Student, 18, is both a scientist, artist at heart



Hermione Granger from Harry Potter is Alexandra Haagaard’s idol. “We’re both brainiacs,” said Haagaard.



Alexandra Haagaard isn’t your typical 18-year-old.

While many girls her age are modelling themselves after Paris Hilton, Haagaard admits her idol is Hermione Granger from the Harry Potter books.

“I am a very big Harry Potter fan. I would say that I’m like Hermione. We’re both brainiacs,” she gushes.

But to call her a brainiac seems like an understatement. This year, she graduated from Port Perry High School with an average of 98.3 per cent — and the bragging rights of having the highest marks of any graduating student in the Durham District School Board.

But to Haagaard, this is an achievement she’s earned.

“There have been times I’ve felt it would be nice to go with a little lower average and (be able to) go out but I always came back to studying. I enjoy studying, and lots of people don’t see where I’m coming from because they think I’m a martyr,” she said.

Glen Rideout, the science department head and a teacher at Port Perry High for the past 28 years, admits he first knew Haagaard was smarter than he was after she gave a thorough class presentation on Stephen Hawking’s book A Brief History of Time.

“She explained parts (of the book) to the class that I didn’t even understand. It’s a book about theoretic physics,” he chuckled.

At the time, Haagaard was only in Grade 9.

But she says even when she was much younger, she knew perhaps she was brighter than most of her classmates.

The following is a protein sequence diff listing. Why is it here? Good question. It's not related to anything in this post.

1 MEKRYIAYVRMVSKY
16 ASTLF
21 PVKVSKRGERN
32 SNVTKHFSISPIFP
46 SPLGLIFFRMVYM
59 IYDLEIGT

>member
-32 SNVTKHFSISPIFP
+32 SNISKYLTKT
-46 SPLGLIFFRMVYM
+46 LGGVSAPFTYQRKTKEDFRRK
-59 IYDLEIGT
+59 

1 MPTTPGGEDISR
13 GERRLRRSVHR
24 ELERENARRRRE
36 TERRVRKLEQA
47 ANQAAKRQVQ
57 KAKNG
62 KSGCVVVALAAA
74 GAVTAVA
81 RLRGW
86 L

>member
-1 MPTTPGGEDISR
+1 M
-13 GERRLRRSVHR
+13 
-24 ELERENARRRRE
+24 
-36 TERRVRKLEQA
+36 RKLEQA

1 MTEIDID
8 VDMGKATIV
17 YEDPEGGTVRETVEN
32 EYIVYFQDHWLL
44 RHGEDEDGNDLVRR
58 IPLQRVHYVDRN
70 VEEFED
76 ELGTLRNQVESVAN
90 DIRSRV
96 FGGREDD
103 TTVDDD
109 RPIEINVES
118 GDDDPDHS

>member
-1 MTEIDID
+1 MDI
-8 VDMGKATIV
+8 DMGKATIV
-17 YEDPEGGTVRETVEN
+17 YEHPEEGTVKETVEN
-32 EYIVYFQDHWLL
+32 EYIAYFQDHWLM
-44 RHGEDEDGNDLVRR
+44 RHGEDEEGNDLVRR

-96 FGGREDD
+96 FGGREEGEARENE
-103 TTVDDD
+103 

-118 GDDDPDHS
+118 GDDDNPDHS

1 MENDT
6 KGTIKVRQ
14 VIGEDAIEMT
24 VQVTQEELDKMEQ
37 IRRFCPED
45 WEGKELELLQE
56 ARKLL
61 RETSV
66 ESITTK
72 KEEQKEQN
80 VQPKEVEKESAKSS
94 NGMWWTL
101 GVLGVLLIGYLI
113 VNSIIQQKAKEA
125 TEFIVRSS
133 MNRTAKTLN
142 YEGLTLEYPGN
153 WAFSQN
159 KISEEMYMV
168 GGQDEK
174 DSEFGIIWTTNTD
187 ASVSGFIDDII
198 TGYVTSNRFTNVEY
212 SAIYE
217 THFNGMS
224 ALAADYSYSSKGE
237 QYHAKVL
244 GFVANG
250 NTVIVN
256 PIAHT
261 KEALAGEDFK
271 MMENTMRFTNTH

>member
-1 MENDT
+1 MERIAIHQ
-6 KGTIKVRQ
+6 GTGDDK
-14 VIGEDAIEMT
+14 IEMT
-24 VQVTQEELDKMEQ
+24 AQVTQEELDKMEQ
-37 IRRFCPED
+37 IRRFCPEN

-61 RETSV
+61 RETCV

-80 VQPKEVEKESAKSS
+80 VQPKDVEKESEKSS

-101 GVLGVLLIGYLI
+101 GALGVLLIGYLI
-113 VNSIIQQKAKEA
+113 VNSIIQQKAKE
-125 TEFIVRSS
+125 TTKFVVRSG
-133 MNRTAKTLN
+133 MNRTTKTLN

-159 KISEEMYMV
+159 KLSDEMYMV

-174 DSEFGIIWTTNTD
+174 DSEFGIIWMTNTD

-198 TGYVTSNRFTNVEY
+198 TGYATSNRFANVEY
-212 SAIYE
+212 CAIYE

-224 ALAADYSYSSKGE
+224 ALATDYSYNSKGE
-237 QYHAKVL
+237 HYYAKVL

“In Grade 2, I got really bored (during class),” she said.

Now, Haagaard is saving money for university by working part-time at the Meta4 Contemporary Craft Gallery in Port Perry, making and selling jewelry. In between shifts, she paints.

She says she loved growing up in a small community.

“Port Perry used to be a big retirement town and I didn’t mind it because up to last year, our family used to live on Scugog Island, which is connected to the town. We lived right at the end of the island, which was 20 minutes out of town, but I’d go out and paint the sunset every night.”

This summer, she was chosen to participate in a mentorship program at the University of Toronto, giving her the first taste of working in a science lab at the Toronto Western Hospital.

Come September, she will move downtown and study in the life sciences program at the University of Toronto in hopes of pursuing a career in biology, specializing in the molecular basis of diseases. But making this decision was tough for Haagaard, who says she’s both a scientist and artist at heart.